Skip to main content

France's Prime Minister Jean-Marc Ayrault, centre, inspects the honour guard outside of Parliament Hill before meeting with Canada’s Prime Minister Stephen Harper in Ottawa March 13, 2013.BLAIR GABLE/Reuters

It seems the only soldiers who are safe from the coming budget axe are those that parade around Parliament Hill in the changing of the guard ceremony for tourists in the summer, according to a leaked report.

Defence spending will be in crosshairs when the federal budget is presented on Thursday as the Canadian army faces another barrage of major reductions over and above the Conservative government's established deficit-fighting strategy and program review.

An army planning document shows that land forces are bracing for a further 8 per cent hit on operating and maintenance in the coming fiscal plan, in addition to an existing 22 per cent budget reduction.

The latest cuts, estimated in the range of $32-million, will slice into the army's ability to train for operations in the jungle, desert and mountains, and come on top of $226-million in cuts ordered in the government's strategic review and Deficit Reduction Action Plan, says a Jan. 31, 2013 document, written by Lieutentant-General Peter Devlin.

There's expected to be an $8-million clawback on contracted services, and the army will be required to absorb a further $10-million related to civilian wages.

The document says funding for full-time reservists will have to be further reduced, and unused cash in the budget for part-time soldiers may have to be raided in order to keep full-timers.

Yet, despite the budget ravages, the army is under pressure to maintain the pet projects and pageantry admired by the Conservatives, who once promised stable and predictable funding.

"Ceasing activities viewed as priorities by the government of Canada will invite scrutiny into those activities the Army chooses to do at the expense of those items that hold government interest," said the letter, which is meant to guide the army's business planning for the coming year.

"As an example, activities such as the Ceremonial Guard hold particular interest for the [government of Canada] and must be sustained; even at the expense of area programming. Any and all [government of Canada] directed activities will be fulfilled."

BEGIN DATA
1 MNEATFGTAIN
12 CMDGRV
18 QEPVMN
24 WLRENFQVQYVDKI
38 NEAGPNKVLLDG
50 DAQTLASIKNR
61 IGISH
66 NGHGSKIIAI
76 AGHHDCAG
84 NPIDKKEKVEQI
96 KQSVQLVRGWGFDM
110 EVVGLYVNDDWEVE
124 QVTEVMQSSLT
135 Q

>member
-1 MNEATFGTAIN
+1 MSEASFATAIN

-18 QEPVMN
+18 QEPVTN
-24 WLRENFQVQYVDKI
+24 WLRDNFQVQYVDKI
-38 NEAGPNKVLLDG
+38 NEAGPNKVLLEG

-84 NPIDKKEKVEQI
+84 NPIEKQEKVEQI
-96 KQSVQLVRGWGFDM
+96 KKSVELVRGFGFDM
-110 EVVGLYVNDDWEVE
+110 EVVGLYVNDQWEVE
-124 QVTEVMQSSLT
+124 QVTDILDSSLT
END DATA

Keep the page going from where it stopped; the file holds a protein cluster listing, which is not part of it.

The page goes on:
The Ceremonial Guard, comprised of mostly reserve members, conducts the changing of the guard ceremony on Parliament Hill during the tourist season.

National Defence is the biggest discretionary line item in the federal budget and has long been the target for deficit-slashing governments, regardless of political stripe.

Prime Minister Stephen Harper warned Defence Minister Peter MacKay last June that initial budget-cut proposals did not go deep enough on the administrative side of the department, a message he reinforced at the swearing-in of new defence chief General Tom Lawson when he said he wanted a military with "more teeth and less tail."

When criticized about how spending cuts appear to have singled out the army, MacKay has pointed out that the army's baseline budget is $500-million higher than it was when the Conservatives took office in 2006.

"After years of unprecedented growth, and following the end of the combat mission in Afghanistan, it is necessary for the government to balance military needs with taxpayer interests," said MacKay spokesman Jay Paxton.

"Under our government, the military will always have the tools it needs to defend Canada and care for its people."

Defence sources say as much as $600-million will be cut out of military "readiness" in all branches in the coming year. Readiness refers to training and equipment maintenance that a military needs to do in order to deploy both overseas and at home.

Indeed, Gen. Devlin's planning report says the army will have to limit the scope of its operations in the Arctic, which is "five to seven times" more expensive than missions conducted in southern Canada.

The average 1.5 per cent increase in the army's budget for fuel comes nowhere near covering the anticipated diesel costs, which rose by 24 per cent in 2011-12. As consequence, the army will have to "reduce the level of activity."

In a recent interview with Maclean's magazine, MacKay revealed that department intends to sell surplus property, some of which is either outdated or too costly to maintain.

Analyst Dave Perry from Carleton University in Ottawa has crunched the overall defence budget numbers and projected, in an updated analysis to be released this week, that the department will lose $2.4-billion — about 12.4 per cent — of its approximately $20-billion budget when compared against spending in 2011-12.

In his benchmark report, retired lieutenant-general Andrew Leslie called for deep cuts in the size of National Defence headquarters and for the savings to be plowed back into the field force.

But Perry's analysis shows that since the government will not cut the overall size of the regular or reserve forces, and is not expected to give up equipment capabilities, such as specific classes of planes, tanks and ships, there is nowhere else to cut except in readiness and training.

"Since the size of the regular Forces is the largest driver of overall personnel spending, and major capital fleets account for the bulk of capital equipment fleets, this essentially protected the two single largest spending categories from the budget reduction," Perry wrote in his analysis, obtained in advance by The Canadian Press.

"As a result, the department has been tasked with finding the majority of its cuts from the funds spent on (operations and maintenance)."

Leslie's report has gone largely ignored, he said.

"DND has taken almost no action to enact his recommendations," Perry said. "As a result, the bulk of the budget cuts are falling on operational readiness and training."